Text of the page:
Director: Michael Winterbottom
Starring: Steve Coogan, Rob Brydon
This may technically be a sequel, but it’s not one that absolutely requires you to watch the first. I recently watched The Trip, the first of this pair, and I encourage you to read my review if you haven’t and/or can’t watch it but are interested in watching the second. But a quick introduction; The Trip is a comedic improv film starring Steve Coogan and Rob Brydon in which they play themselves. There is some structure and fictional elements to the story, but mostly it’s just these two guys poking fun of themselves, each others, Brits, and fancy food. It’s clever & organic humor that’s both entertaining & relaxing, requiring nothing of audience members except a love of English-style comedy. The Trip to Italy is not much different of a movie, either in content or excellence.
Steve & Rob are back for another round of the dangerous job that is spending time together. The media outlet that asked them to tour some restaurants in Northern England now wants them to team back up and go to Italy, write a few more reviews, and report back on the culture they experience there. Sounds nice; an all expense paid trip to Italy, food & wine, great history, perfect weather. And for two of England’s most hard-working comedic television presences, it’s a nice gig to pick up in between paying jobs. But these two aren’t exactly chums. They’re partly rivals, partly friends, partly colleagues, always one-upping, forever trying to impress, and this journey just might be another long, tough road trip.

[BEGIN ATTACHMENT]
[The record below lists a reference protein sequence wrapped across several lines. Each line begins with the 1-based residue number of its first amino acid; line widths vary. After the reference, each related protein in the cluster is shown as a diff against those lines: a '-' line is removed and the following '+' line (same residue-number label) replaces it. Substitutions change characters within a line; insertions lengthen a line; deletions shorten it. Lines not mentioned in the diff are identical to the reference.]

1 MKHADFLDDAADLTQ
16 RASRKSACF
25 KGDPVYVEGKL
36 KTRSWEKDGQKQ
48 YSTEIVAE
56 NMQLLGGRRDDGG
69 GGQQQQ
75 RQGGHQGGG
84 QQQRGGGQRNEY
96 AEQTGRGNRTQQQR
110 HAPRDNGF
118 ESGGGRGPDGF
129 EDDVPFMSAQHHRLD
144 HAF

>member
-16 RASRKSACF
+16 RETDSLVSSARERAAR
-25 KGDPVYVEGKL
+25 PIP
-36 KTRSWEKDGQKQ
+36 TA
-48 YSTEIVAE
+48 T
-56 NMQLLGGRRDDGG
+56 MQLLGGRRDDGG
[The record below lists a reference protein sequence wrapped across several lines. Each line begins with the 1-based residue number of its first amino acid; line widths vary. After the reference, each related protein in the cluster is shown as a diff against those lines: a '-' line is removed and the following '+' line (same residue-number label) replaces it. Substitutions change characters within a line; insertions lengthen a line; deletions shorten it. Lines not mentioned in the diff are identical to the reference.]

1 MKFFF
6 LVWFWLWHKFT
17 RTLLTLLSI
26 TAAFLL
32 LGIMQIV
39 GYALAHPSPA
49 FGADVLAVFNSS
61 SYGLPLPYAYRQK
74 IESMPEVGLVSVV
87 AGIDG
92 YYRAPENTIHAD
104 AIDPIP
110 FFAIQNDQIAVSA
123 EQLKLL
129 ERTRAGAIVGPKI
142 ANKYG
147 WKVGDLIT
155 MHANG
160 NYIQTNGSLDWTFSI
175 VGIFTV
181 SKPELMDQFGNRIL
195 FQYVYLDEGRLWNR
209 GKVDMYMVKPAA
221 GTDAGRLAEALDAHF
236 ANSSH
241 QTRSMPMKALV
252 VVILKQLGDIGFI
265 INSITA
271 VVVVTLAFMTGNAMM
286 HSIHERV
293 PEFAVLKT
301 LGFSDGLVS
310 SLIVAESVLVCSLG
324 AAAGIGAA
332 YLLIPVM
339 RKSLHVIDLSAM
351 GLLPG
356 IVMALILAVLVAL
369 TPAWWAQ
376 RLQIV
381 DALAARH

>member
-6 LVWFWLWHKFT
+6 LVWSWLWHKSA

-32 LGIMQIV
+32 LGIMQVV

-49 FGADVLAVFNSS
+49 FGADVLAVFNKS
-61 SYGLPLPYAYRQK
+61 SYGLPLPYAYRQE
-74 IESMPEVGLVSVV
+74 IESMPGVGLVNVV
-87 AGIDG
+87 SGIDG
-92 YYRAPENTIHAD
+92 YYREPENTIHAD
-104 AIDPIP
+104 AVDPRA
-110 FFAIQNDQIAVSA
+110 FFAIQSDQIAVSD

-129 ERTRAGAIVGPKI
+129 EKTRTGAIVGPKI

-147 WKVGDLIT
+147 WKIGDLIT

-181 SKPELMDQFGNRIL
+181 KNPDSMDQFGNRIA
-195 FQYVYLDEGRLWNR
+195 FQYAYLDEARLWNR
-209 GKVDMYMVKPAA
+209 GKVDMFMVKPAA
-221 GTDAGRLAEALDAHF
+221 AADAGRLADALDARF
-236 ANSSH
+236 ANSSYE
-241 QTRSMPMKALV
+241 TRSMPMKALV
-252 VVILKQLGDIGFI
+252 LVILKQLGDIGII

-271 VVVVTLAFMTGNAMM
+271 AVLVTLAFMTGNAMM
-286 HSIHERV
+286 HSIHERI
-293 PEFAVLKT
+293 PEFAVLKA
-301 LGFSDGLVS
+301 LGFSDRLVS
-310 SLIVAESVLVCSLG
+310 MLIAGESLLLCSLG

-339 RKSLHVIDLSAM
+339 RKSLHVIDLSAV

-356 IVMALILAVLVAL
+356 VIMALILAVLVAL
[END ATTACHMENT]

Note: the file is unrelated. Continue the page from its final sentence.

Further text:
As with the first film, you’d better enjoy this style if you’re gonna love this movie. It’s British humor, sometimes witty, sometimes slap happy, but always off the cuff and mostly of the insult variety. Steve & Rob are masters at voices, impressions, quick jabs, and ABBA lyrics. They make the movie fun with their actual personalities, playing it all up of course, but generally being themselves on a paid vacation that’s being filmed for our benefit. But beyond the humor is a little extra something that makes this film great. There’s a heart here, or a realism, something that feels a little sad & honest, and it appears early but doesn’t manifest itself fully until the end of the film. In both of the duo of films, director Michael Winterbottom finishes his projects off with a subtle bang, with quiet moments that almost bring you to tears. It’s not easy to finish off a quality story, but Winterbottom has talent, Coogan & Brydon have chemistry, and this movie works just as well as the first.
My rating: ☆ ☆ ☆ ☆